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Beyond the Music Class: Expanding the Musical Influence of the Elementary School

Dear Principal,

As the new school year gets underway, I write to ask that you continue to support your elementary general music teacher's efforts to provide all students with the finest possible musical experiences.

The typical general music teacher meets each music class just twice a week for thirty minutes during a thirty-six week school year. Annual general music class time totals thirty six hours-a mere day and a half of musical influence! Though often challenged to provide services for other teachers and to meet ongoing expectations of the administration and community, your general music specialist gives first priority to the musical growth and development of every student.

Many children study music for the last time during the elementary grades. All can become proficient music makers who sing comfortably and in tune, move comfortably in response to music, and are sensitive to the expressive quallties in music. In addition, National Music Standards recommend that all children become musically literate. All should learn to play instruments, improvise and compose music, effectively evaluate music and musical performances, and understand relationships between music, the other arts, and disciplines outside the arts. These challenges are met with enthusiasm by your general music teacher, who is well equipped to enable his/her students to musically succeed.

With your support, the music teacher will use limited class time wisely so that children can share the rich gift of music and become their musical best. Every minute counts. In some communities, however, the elementary music teacher is expected to prepare and present musical shows. Though shows may be attractive and offer public relations values, the cost in time is very high. To "look good" during performance, children must rehearse a few show songs for many weeks. Too often, the "show experience" focuses on music of doubtful quality, Show songs tend to encourage a projected voice style of singing that can be harmful to the child's developing voice. Shows eat up valuable teaching time that could be used to learn more expressive music and to offer the broader range of musical opportunities that all students should experience.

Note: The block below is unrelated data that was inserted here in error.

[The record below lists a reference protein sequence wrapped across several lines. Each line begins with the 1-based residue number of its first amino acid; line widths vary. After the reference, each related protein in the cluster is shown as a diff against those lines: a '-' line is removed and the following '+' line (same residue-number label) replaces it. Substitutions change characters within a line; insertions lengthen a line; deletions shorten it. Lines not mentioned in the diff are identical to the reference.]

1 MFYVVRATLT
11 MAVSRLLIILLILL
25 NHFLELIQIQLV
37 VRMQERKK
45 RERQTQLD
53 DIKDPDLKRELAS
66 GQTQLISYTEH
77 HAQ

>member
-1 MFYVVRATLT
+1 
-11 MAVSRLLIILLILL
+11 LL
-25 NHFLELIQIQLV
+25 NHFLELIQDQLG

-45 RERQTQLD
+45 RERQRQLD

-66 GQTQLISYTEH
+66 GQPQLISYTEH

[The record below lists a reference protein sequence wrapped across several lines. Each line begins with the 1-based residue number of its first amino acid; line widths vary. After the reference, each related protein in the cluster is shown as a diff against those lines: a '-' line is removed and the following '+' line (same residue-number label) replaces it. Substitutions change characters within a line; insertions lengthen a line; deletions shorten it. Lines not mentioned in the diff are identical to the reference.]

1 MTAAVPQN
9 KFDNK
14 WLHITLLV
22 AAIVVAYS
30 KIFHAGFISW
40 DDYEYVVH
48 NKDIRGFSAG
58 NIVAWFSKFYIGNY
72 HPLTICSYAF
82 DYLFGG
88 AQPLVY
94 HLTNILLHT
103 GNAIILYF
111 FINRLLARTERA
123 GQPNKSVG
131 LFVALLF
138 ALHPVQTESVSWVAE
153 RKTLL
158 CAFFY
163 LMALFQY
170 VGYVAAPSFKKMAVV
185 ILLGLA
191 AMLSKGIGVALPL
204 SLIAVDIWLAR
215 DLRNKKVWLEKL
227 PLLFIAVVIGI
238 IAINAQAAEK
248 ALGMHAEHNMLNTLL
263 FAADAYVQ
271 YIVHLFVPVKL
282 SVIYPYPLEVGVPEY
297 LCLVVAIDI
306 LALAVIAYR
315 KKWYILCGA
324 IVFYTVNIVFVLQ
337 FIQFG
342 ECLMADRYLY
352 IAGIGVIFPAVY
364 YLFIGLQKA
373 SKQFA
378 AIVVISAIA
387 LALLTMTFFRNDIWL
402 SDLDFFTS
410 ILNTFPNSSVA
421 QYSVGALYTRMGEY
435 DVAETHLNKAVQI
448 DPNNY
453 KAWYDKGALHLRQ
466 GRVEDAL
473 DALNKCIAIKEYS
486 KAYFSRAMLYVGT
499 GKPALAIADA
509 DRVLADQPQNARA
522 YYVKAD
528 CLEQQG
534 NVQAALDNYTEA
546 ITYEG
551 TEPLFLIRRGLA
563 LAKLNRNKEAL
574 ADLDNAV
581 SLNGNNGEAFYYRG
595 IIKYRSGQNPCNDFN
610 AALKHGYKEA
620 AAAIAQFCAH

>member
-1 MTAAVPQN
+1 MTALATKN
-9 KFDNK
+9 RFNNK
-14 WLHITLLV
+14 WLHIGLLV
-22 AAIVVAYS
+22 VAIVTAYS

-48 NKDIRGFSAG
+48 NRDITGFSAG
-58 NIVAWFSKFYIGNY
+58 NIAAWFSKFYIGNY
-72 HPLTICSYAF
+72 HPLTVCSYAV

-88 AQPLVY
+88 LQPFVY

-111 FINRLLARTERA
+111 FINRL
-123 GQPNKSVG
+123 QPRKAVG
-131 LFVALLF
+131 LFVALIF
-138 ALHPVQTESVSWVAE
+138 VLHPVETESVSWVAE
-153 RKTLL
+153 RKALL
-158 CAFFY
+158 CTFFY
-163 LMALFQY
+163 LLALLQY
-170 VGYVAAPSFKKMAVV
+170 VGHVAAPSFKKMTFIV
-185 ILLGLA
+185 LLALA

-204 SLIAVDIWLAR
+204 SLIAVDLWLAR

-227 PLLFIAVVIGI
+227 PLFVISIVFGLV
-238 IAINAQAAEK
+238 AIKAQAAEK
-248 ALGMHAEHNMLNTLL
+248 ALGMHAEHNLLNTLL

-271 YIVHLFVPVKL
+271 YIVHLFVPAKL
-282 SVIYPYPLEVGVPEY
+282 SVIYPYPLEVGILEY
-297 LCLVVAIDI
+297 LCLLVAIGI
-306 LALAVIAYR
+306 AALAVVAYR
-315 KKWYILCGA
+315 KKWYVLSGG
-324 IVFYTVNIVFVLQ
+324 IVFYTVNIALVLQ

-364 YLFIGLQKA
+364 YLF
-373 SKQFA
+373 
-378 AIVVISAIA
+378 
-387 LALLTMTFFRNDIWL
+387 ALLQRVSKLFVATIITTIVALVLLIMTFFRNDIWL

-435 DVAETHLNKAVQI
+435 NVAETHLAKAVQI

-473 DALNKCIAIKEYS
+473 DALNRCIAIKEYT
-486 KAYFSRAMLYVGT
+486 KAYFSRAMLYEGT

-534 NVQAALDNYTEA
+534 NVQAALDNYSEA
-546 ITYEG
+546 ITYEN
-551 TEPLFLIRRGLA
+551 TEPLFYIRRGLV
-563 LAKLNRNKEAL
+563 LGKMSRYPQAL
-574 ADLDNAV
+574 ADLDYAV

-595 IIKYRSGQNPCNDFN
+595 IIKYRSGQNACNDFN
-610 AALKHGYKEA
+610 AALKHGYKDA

Not long ago we were a society of music makers. Families and communities shared and performed a repertoire of traditional songs and dances. Influenced by modern technology, we have become a society of music consumers. Implicit in the elementary school "show" is the consumer attitude: music education-a place where children create entertaining products to be consumed by parents and other members of the community. Your general music teacher would like to help students build competencies that will allow them to integrate music into their lives so that they may become more than just the next generation of consumers.

Your general music teacher is preparing lifelong musical skills for a generation of citizens who will be moved by quality music literature. They will feel comfortable when singing lullabies to their children, when singing during worship, or when dancing at a wedding. Rich musical processes are in jeopardy when the general music teacher must rob time from the music curriculum to present music products such as "shows."